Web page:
Sunday, February 4, 2018 – 3 PM HST
(Rebroadcast from June 14, 2015 – Its Super Bowl Sunday – everybody deserves a day off now and then)
Upcoming Discussion for Sunday’s THE FORECLOSURE HOUR
Sundays: 3 pm (HST) / 5 pm (PST) / 8 pm (EST). Click HERE to listen.
Not very long ago lenders filing foreclosure actions merely went into court filing affidavits that a borrower was behind in mortgage payments, offering into evidence virtually no specific documentation, not even a loan payment accounting known as the “loan general ledger.”
Notwithstanding whatever evidentiary challenges borrowers might have made previously, unlike in other areas of American Law, foreclosure judges would merely take a foreclosing plaintiff’s printed word for it.
It was only, for instance, in 2001 that Hawai’i Courts were instructed by the Hawaii Supreme Court to require that the loan general ledger proving a “default” be submitted into evidence before judgment could be entered.
And it was only in 2017 that the Hawaii Supreme Court held that a foreclosing mortgagee must prove its “standing at inception” to foreclose, having evidence of the possession of the underlying promissory note at the time the foreclosure lawsuit was first filed.
These evidentiary requirements in one form or another have now become commonplace in almost every State, but questions still remain concerning what level of proof on the part of a foreclosing mortgagee is necessary.
Unfortunately, in many state foreclosure courts such evidentiary requirements are still nonsensically considered satisfied where loan servicers merely attest to the foreclosing plaintiff having had possession of the underlying note at the time suit was filed and that their representatives are thoroughly familiar with all of the records of prior loan servicers, even where there has been a succession of prior loan servicers, and even, for instance, regarding the service of default notices years earlier, another threshold evidentiary requirement for foreclosing.
Such “I saw the supporting documents back at the office” or “I am totally familiar with how prior Ioan servicers handle their books and records (called “boarding”) is inadmissible hearsay unless supported by evidence based on personal knowledge.
The Foreclosure Hour took our listeners in June 2015 inside a courtroom in Kona, Hawaii where one foreclosure judge, years before it became popular to require evidentiary support in the form of personal knowledge for securing a foreclosure decree, displayed considerable foresight in refusing to accept mere allegations from otherwise polished foreclosure attorneys, requiring instead supporting proof.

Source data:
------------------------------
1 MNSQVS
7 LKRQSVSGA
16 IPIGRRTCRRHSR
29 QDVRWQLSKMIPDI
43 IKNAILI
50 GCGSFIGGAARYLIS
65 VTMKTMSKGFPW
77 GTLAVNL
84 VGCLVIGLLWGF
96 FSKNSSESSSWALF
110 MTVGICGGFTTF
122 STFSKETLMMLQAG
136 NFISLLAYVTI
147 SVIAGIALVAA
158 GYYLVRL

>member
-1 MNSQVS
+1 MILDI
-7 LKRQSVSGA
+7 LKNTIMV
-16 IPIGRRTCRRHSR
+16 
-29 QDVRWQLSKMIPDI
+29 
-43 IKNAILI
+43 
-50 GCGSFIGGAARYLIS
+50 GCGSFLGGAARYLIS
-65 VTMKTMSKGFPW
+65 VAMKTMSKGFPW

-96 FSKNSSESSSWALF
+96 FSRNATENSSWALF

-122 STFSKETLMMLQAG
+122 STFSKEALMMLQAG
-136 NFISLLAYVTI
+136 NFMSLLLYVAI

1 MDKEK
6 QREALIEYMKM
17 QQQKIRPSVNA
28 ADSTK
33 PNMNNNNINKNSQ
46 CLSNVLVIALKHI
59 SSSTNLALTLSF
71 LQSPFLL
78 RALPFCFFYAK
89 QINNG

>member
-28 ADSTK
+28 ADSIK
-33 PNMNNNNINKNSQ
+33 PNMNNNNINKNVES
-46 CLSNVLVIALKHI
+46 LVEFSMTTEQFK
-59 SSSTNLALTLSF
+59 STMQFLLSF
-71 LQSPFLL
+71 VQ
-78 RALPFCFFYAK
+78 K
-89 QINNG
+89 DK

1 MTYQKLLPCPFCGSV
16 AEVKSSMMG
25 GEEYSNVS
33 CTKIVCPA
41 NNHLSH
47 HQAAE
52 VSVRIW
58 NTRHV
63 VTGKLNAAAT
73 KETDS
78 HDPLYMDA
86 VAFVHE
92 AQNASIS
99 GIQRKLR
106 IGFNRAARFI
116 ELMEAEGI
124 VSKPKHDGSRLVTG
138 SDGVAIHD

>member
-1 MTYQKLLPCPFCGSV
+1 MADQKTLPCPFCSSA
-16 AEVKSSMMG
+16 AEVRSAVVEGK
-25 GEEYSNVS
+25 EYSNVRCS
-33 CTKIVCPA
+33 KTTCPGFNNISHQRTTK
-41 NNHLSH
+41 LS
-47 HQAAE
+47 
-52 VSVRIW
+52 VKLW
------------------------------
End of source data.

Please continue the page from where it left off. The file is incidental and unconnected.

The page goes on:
Today, we rebroadcast that June 2015 show, suggesting that today borrowers facing foreclosure as well as judges presiding over foreclosure cases need to confront foreclosing plaintiffs with similar challenges and now demanding even greater detail.
Don’t let your pretender lender merely submit an affidavit simply swearing that “here is a copy of the default notice” and the “original” of the promissory note entitling it to foreclosure.
Regarding the default notice, for instance, foreclosing mortgagees must prove that it was actually sent.
If accompanied by no signed return receipt requested, which is usually the case, courts should require an affidavit from whoever claims to have sent out the default notice, or computer or other evidence that it was created on the date it bears.
Remember, you can defeat summary judgment with your declaration that you never received a default notice and had you, the copy presented by the foreclosing mortgagee is in any event defective as it includes a demand for unexplained amounts in addition to claimed monthly arrearages and late payments.
Next, regarding the standing issue, demand to see how the foreclosing mortgagee supposedly came to possess a bearer note, for instance, asking for proof of payment for an assignment of the mortgage debt, including banking records and copies of transmittal documents. And hire an expert such as Dr. Kelley to scientifically evaluate the so-called original note.
If a lost note affidavit is submitted to the court, seek to enforce the UCC evidentiary requirement in most jurisdictions that still an affidavit is required signed by the person claiming to have possessed and lost the original note.
Go to Court armed with your jurisdiction’s “Rules of Evidence” in hand and read the applicable Rules to your Judge.
Listen to what happened in one Kona Courtroom rebroadcast on today’s show, where we also review all of the 25 ways in which foreclosing attorneys have similarly been attempting to defraud our courts, transforming them too often into collection agencies for crooks, ashamedly with the aid of the Bar.
And remember: “It’s the Rules of Evidence Stupid” as the best way to defeat foreclosure.
If you miss the broadcast – go to www.foreclosurehour.com Past Broadcasts.
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